The size and scope of ShadowHammer, combined with the group's ability to forge certificates to avoid detection, show that its attacks are much larger than other types of schemes targeting the global supply chain.

For example, in another type of attack in 2017 called ShadowPad, attackers planted a data-stealing backdoor in five software packages associated with server management vendor NetSarang, Kaspersky points out.

In its previous reports, researchers noted a loose connection between ShadowPad and ShadowHammer. ShadowPad, which has also been referred to as Barium, has connections to a larger group dubbed Winnti Umbrella, which is named for the backdoor tools used as part of its various schemes, Kaspersky says.

Some researchers believe Winnti Umbrella is associated with Chinese intelligence. The group also goes by the names Winnti, PassCV, APT17, Axiom, Lead, Wicked Panda and Gref.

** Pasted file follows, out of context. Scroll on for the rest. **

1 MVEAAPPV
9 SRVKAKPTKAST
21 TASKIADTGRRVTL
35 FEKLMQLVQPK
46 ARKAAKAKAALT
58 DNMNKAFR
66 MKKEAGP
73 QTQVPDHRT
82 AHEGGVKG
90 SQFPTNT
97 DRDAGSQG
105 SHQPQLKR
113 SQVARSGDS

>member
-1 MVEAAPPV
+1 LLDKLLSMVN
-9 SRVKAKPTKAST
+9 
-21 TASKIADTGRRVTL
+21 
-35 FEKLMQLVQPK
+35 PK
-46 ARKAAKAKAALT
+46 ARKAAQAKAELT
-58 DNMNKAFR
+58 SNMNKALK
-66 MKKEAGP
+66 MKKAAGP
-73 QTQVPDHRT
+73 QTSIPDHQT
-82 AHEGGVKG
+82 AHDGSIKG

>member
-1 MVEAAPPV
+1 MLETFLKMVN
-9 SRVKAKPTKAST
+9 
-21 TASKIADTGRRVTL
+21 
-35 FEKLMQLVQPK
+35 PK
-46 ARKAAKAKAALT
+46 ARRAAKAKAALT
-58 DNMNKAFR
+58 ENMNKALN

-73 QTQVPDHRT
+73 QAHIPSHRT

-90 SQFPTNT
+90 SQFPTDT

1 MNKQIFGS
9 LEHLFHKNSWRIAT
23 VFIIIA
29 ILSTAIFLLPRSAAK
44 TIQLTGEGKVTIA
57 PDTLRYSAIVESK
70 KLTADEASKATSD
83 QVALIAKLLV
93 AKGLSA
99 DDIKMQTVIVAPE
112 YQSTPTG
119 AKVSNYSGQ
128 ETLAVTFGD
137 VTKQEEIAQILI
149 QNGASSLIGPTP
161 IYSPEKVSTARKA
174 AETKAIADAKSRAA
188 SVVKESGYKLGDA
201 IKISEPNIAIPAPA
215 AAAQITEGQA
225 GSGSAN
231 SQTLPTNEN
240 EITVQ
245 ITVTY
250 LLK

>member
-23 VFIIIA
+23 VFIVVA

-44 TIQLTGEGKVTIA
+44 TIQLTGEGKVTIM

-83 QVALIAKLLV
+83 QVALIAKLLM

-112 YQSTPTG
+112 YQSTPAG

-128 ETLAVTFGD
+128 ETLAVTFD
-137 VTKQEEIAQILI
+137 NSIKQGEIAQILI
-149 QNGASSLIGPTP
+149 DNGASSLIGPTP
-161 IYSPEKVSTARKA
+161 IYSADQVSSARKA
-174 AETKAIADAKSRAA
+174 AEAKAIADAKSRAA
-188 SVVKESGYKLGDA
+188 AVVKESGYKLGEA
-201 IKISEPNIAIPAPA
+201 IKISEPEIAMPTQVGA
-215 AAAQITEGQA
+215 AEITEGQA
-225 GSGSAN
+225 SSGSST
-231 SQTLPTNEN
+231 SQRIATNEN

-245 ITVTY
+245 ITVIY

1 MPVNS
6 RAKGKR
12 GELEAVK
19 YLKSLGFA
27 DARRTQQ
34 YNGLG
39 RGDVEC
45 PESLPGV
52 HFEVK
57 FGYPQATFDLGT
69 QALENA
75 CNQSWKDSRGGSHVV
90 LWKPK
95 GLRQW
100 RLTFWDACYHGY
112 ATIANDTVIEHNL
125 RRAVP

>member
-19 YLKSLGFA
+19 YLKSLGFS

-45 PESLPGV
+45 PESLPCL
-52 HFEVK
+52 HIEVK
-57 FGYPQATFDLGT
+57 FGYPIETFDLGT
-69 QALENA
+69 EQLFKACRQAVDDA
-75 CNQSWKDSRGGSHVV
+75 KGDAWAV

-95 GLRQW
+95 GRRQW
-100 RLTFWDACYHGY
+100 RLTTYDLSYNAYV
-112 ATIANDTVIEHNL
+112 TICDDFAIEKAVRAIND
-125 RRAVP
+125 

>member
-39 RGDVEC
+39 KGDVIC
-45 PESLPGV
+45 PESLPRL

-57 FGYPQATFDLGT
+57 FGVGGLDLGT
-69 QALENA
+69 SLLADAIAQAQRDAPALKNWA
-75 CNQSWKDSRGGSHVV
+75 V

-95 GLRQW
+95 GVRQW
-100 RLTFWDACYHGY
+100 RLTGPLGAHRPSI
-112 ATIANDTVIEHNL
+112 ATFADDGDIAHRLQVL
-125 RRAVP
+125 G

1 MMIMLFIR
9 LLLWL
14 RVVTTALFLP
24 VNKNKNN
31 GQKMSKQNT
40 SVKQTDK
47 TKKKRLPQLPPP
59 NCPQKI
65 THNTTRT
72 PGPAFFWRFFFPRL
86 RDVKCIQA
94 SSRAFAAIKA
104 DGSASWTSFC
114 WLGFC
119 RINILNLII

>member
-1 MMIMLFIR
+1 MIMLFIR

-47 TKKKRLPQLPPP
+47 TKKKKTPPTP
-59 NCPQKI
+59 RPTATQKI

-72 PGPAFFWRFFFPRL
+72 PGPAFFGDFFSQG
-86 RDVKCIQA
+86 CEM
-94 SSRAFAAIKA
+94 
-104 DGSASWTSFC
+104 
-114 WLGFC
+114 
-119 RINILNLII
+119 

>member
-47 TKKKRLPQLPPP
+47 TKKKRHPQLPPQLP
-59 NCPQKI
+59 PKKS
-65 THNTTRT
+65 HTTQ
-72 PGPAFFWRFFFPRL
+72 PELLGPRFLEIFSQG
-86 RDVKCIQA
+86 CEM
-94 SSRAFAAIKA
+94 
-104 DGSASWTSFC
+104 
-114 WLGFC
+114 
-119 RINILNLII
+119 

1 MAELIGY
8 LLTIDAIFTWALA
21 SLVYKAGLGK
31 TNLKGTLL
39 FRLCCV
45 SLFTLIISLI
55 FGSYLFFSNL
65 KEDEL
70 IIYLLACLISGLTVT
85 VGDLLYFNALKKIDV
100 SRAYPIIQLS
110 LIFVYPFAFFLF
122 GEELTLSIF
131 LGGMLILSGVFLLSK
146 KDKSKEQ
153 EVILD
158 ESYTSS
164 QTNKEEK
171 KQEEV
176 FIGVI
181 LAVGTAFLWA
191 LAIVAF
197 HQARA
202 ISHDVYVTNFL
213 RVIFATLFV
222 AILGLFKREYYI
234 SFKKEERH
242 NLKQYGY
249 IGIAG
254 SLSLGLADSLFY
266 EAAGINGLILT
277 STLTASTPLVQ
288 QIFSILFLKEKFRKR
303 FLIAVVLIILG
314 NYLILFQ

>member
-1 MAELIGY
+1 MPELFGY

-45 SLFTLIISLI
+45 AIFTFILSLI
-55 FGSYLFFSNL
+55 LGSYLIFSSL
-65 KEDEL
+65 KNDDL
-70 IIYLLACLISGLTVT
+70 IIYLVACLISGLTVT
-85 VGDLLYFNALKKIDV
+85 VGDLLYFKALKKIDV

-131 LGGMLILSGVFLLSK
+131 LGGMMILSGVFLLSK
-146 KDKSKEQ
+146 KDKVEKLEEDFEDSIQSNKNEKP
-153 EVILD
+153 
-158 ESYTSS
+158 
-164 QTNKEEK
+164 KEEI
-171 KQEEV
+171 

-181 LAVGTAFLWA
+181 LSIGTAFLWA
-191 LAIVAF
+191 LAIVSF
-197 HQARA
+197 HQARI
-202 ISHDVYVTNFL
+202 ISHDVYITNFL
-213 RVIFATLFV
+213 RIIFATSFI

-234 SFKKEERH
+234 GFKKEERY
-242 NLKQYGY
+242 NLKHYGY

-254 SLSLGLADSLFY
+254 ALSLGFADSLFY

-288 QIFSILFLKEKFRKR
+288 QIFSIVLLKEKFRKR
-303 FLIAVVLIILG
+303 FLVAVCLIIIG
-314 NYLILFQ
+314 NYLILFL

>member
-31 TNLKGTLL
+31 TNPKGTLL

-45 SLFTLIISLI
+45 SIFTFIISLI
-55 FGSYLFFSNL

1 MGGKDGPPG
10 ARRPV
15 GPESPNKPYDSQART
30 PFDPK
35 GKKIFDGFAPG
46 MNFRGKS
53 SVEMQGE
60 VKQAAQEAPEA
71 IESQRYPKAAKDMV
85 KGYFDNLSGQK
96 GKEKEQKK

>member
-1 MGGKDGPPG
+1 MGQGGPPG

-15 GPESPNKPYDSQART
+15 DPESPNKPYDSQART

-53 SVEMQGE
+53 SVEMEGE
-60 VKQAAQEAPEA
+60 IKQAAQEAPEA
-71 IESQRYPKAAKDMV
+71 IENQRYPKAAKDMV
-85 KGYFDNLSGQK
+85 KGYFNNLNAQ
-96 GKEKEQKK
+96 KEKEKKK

Kasperksy also notes in its new research that ShadowHammer reused algorithms found in other malware samples, including those of PlugX - a backdoor popular with Chinese-speaking hacker groups

"We believe it [ShadowHammer] is related to the activity of the ShadowPad threat actor, which is also known as the Barium Group - Microsoft's classification - and is a descendant of the Winnti group," says Kamluk.

The other supply chain attack that ShadowHammer has now surpassed is CCleaner, which also dates from 2017. In that campaign, hackers attacked a server owned by British developer Piriform, which recently was acquired by Czech security firm Avast, and used it to distribute CCleaner malware to customers, infecting about 77,000 systems worldwide.

Taking Advantage of Weaknesses